FTC Bans Advance Fees for Debt Relief Firms

The new Telemarketing Sales Rule of the Federal Trade Commission is set to give a tough fight to the menace of debt relief scams from September 2010. Growing debt relief scams have become a severe threat to distressed consumers looking for some solution to their debt problems. Numerous consumer complaints lodged with the FTC state how shady debt relief companies coax the debt-stricken consumers into their programs over the telephone and promise to make them debt-free in exchange for a lump sum upfront fee.

Over time, the consumers scrape up their last penny to meet the fees but do not receive the promised services. The situation takes the worst turn when the consumers land up in deeper debt, face lawsuits, and fail to retrieve the money from the debt settlement company.

Over the past decade, the FTC and state enforcers have brought a combined 259 cases to fight the malpractices by debt relief providers that have targeted financially strapped consumers. The new FTC rules are primarily formulated to deal with such debt relief malpractices effectively.

The rules will:

  • The debt relief companies must be transparent in their dealings and make all the required disclosures to their clients.
  • Stop them from misrepresentation, especially regarding the savings consumers expect from a debt relief service.
  • Include the calls that consumers make in response to debt relief advertisements.
  • Prohibit the companies from charging any upfront fee for their debt relief services. While the first three regulations will take effect on September 27, 2010, the last provision will take effect in October this year and apply specifically to for-profit companies.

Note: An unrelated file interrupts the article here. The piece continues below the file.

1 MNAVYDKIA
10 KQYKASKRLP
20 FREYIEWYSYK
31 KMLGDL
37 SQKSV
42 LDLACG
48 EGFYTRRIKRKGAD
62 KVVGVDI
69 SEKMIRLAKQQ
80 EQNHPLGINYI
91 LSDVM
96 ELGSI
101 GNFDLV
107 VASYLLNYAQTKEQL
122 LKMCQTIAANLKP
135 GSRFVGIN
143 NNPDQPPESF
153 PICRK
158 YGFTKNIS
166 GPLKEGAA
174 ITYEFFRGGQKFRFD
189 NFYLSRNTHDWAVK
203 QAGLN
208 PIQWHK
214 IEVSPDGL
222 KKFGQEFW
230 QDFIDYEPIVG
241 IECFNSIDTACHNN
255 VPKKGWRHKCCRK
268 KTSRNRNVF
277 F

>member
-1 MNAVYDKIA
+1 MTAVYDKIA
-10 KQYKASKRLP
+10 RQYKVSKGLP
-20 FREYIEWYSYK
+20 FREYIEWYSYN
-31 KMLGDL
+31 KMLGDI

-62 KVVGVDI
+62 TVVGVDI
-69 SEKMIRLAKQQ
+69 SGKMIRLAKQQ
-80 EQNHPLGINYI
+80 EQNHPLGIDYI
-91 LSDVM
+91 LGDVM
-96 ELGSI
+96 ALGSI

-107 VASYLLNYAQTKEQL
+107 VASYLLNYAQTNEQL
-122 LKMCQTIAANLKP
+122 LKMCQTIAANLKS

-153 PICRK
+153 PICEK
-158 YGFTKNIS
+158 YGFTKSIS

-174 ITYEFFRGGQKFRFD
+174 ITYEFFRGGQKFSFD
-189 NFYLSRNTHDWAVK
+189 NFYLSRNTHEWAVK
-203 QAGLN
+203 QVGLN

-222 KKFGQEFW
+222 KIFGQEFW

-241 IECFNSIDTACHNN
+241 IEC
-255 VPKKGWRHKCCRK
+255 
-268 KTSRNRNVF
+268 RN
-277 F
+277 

The Ban On Upfront fee The ban on upfront fees holds the maximum significance. It elaborately outlines the specific requirements and conditions that the debt relief providers need to abide by while collecting the fees for their services.

  • Firstly, a debt relief company will not be allowed to collect a fee until and unless.
  • The company completes the debt relief service.
  • There is a formal agreement between the creditor and the consumer regarding the debt relief plan, and the consumer has agreed to it.
  • The consumer has made at least one payment to the creditor per the agreement arbitrated by the debt relief company.
  • Secondly, the debt relief provider must not charge an exorbitant amount; the service fee must be proportionate to the outstanding debts settled.
  • If a provider bases its fees on the percentage of the settled amount, then that percentage must be the same for every debt settled for a particular consumer.
  • The rule also sets regulations on "dedicated accounts" that the consumers must make to set aside their fees and savings.

A debt relief provider can require the consumer to have a dedicated account, provided:

  • The account is at an insured financial institution.
  • The consumer owns the funds (interests included) and can deal with them anytime without penalty.
  • The debt relief provider does not have any affiliation with the institution that maintains the account.
  • The debt relief provider does not exchange referral charges with the institution holding the account.

The Pros and Cons The new rules have been warmly supported by the consumer groups, and they indeed assert FTC's yet another attempt to ensure straight deals for the debt-stricken consumers. But a hitch still lies.

Despite the emphasis given to proportionate service fees, the services charges are still exposed to the discretion of the debt relief provider.

Some stringent measures need to be taken to limit the service fees to an amount that is affordable to American middle-class consumers. Another snag that questions the fruitfulness of the provision prohibiting advance fees is that it is applicable only in cases where the consumer makes calls in response to some debt relief advertisement or the debt relief provider persuades the consumer on the telephone.

Situations where agreements are made online or face-to-face are not addressed by the new Telemarketing Sales Rule.

Nevertheless, the new Telemarketing Sales Rule comes as a great hope for the consumers, who expect some positive changes in the business approach of the American debt relief industry.

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